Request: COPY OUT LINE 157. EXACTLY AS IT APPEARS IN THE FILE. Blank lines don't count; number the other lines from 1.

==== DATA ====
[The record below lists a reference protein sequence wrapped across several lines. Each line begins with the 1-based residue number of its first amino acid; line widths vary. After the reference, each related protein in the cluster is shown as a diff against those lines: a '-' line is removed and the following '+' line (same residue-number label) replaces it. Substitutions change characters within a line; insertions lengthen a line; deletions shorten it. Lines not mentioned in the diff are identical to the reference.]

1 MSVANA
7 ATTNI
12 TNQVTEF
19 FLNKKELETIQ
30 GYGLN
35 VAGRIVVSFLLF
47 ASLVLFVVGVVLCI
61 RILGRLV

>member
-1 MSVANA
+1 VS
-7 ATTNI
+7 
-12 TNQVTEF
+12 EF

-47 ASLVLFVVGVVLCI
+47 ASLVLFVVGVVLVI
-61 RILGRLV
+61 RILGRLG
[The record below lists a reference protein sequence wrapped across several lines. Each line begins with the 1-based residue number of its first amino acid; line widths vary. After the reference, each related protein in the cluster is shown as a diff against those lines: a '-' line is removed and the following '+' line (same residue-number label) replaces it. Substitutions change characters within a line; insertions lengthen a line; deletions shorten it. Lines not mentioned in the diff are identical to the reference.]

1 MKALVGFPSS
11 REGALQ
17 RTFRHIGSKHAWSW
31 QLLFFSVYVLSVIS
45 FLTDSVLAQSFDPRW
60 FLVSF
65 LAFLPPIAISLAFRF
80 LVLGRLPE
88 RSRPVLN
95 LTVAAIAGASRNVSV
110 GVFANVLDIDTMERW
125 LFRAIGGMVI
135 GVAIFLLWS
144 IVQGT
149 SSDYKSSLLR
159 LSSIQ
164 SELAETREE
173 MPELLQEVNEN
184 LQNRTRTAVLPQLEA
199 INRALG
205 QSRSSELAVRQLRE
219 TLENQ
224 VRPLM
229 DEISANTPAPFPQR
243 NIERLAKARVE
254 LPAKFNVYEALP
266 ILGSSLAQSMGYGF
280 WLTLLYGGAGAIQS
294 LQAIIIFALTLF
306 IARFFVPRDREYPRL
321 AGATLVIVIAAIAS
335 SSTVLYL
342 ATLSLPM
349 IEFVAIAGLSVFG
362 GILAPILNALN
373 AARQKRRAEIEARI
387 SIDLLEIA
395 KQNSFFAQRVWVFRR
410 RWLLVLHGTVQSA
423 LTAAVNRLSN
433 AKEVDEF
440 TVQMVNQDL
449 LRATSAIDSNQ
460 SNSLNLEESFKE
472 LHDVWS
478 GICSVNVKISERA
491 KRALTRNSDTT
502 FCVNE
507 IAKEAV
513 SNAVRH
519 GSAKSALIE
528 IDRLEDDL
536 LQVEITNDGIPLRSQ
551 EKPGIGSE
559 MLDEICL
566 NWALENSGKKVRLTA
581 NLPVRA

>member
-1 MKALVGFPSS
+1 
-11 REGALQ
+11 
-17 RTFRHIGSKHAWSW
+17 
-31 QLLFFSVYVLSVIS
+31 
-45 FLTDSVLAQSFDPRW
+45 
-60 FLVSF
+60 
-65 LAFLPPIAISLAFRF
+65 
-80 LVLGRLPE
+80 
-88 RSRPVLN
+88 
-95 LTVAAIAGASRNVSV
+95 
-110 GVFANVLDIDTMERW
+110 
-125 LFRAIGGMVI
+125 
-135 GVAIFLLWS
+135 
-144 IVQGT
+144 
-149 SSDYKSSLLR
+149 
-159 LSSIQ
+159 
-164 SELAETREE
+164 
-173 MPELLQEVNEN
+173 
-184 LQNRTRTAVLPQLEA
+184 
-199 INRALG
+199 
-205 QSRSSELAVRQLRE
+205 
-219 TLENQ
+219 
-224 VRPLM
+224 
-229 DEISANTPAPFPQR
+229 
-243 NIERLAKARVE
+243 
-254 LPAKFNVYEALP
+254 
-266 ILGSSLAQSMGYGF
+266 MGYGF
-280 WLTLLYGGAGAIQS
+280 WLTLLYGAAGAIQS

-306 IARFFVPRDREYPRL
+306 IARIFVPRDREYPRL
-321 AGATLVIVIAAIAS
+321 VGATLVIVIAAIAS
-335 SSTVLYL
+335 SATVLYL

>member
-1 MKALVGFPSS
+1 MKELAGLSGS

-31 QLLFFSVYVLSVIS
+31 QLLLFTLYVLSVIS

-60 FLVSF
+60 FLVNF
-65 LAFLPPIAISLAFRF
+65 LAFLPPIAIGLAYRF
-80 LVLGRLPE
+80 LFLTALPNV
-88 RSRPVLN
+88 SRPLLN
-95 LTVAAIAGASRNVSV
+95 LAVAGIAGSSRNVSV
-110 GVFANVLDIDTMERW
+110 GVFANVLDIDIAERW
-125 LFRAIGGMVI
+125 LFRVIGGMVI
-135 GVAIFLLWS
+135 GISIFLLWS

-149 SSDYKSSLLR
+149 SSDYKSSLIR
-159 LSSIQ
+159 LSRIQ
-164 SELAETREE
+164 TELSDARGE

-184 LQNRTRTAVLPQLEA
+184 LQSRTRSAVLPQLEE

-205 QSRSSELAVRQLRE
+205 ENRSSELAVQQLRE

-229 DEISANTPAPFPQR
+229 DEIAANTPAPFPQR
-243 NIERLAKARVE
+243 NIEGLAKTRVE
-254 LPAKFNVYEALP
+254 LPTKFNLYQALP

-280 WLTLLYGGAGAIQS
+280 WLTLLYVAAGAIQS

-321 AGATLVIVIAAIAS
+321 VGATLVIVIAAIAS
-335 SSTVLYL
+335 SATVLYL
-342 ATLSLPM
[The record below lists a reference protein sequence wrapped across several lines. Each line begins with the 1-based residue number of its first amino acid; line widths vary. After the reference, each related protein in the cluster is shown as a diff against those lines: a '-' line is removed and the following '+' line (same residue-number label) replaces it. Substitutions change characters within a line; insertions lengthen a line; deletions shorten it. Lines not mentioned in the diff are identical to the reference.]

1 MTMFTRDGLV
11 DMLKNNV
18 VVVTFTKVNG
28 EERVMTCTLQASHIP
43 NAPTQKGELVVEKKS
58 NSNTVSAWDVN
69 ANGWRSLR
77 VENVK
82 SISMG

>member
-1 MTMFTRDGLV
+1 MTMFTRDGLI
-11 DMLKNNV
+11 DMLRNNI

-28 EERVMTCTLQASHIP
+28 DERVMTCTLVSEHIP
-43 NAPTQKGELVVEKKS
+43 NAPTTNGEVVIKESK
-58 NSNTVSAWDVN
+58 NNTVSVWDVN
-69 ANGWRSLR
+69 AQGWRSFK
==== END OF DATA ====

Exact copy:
-110 GVFANVLDIDTMERW